10 Issues Songwriters Face
November 01, 2016
Author: Dave CohenMusicSongwritingPromotion
It’s common for songwriters to feel overwhelmed when finishing their songs and getting them ready for their audience. There can be tremendous blocks going from inspiration to song completion. Listed below are the top issues I’ve encountered while interviewing songwriters and students of music who write music.
1. Not knowing “where to go next” with your song.
This is a major problem for many songwriters. They’ll write one or more good sections but get stuck without knowing what to write next. They’ll put the song on the shelf in hopes that they’ll have a fresh perspective and be able to finish the song when and if they come back to it later. Unfortunately, this can take a long time, multiple years, to get that perspective or new inspiration. This problem is a symptom of a greater problem: not properly diagnosing what the song issues are. Diagnosing means getting very specific about what’s not working and disrupting the flow of the song. There’s a great fear in admitting that certain parts are faulty and many songwriters take it personally. Write down exactly what is bothering you about your song. Use your imagination to come up with a “placeholder” section. It’s better to write placeholders and write a note to yourself saying “Rewrite the bridge” or whatever the specific issue is. Often-times, we’ve forgotten the listener when we’re trying to craft something brilliant. I wrote a post a while back about embracing simplicity and making sure your song is focused on a singular theme. My best recommendation is to make a demo of the song after putting in placeholders so you can hear what’s happening in real-time. Keep the listener in mind while doing so.
2. Feeling like your songs aren’t “good” enough so you don’t finish them.
It can be very frustrating to be working on a song and you realize it isn’t saying exactly what you want it to say. The lyrics are a little scattered; some lines are especially poetic, and some are just not communicating how you want them to. To improve your lyrical ability, it’s always a good idea to have a main point in mind (a central idea) when writing. I’ve found many of Pat Pattison’s ideas helpful. Check out his book, Writing Better Lyrics and his concept ”object writing.” Knowledge brings us confidence, so the more we study lyrics and implement what we’ve learned, we’ll learn to love the process. There are no rules at the end of the day; your style is your style and you should own it. Don’t hesitate to make your main points bold and clear.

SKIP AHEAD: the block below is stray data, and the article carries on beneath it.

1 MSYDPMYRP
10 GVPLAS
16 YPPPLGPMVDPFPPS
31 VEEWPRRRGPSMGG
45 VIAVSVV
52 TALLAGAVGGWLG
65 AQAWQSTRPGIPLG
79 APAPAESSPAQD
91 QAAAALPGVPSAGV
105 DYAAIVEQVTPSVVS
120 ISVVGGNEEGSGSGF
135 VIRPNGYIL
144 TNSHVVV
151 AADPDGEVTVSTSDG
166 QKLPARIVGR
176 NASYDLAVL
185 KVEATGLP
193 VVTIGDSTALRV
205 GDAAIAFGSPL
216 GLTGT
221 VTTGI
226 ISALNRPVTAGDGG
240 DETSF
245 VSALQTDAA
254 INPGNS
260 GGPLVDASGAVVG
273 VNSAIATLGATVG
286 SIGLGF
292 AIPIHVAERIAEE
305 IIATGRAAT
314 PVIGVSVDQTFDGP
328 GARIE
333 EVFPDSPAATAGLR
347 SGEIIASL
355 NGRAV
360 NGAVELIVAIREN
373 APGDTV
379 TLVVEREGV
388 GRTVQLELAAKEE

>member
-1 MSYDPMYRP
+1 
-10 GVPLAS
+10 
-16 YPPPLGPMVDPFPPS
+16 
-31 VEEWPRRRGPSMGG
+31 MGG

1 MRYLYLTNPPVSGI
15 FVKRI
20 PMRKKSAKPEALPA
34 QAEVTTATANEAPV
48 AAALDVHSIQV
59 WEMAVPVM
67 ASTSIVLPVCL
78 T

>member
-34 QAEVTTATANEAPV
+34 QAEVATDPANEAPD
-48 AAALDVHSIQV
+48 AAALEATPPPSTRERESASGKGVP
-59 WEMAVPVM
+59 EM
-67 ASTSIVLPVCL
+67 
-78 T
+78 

Another great article: Show—Don’t Tell: 3 Steps to Writing Better Lyrics
3. Not being fluent in the language of music.
All too often guitarists and other musicians have a deficit in music theory knowledge. A guitarist discovers a unique chord voicing with open strings and couldn’t tell you what the name of it is. This stems from an incomplete knowledge of how chords are constructed and what notes you’re playing on your instrument. The foundation of this comes from learning about how major scales are constructed and what chords are in each key. The more you know about music theory, the better! This isn’t to say that you won’t be able to communicate with other musicians but it’s difficult to find people who know what you’re trying to say without you having to say it.
Helpful resources: Major Scales and Diatonic Harmony
4. Unknowingly violating a copyright by using a hook from someone else’s song.
We all do it. We “stumble on” a great riff or hook that seems too good. It came together a little too easily because you are merely recreating a song that you’ve heard before. There’s almost no way to avoid this because we are inspired by the music we hear. I recommend to send your riff ideas and completed songs to a group of musically educated friends for review before releasing your music widely. Specifically ask if there are any musical moments that seem a little too familiar. The good news is, if your music is widely distributed enough to get the attention of a major artist, you’ve got some serious promotional ability!
5. Being unable to fully coordinate singing and playing an instrument.
This is an incredible challenge that many of us choose to take on. Instead of solely relying on the rhythm section, we want to be able to play and sing for live and recording purposes. One must work to improve their singing and playing abilities separately and together. It can be slow and painstaking. Private lessons help greatly. I’ve been taking private lessons on guitar and drums since I was 8 years old and it has helped immensely. I’ve often thought that my voice isn’t suitable for a “commercial” sound, but in recent years, I decided to stop complaining about it and take vocal lessons with a trained opera singer named Vincent Stringer. When singers ask “Is my voice good?”, it’s merely an indication that they aren’t confident in their abilities at this point.
6. Not fully understanding the different types copyrights and their importance.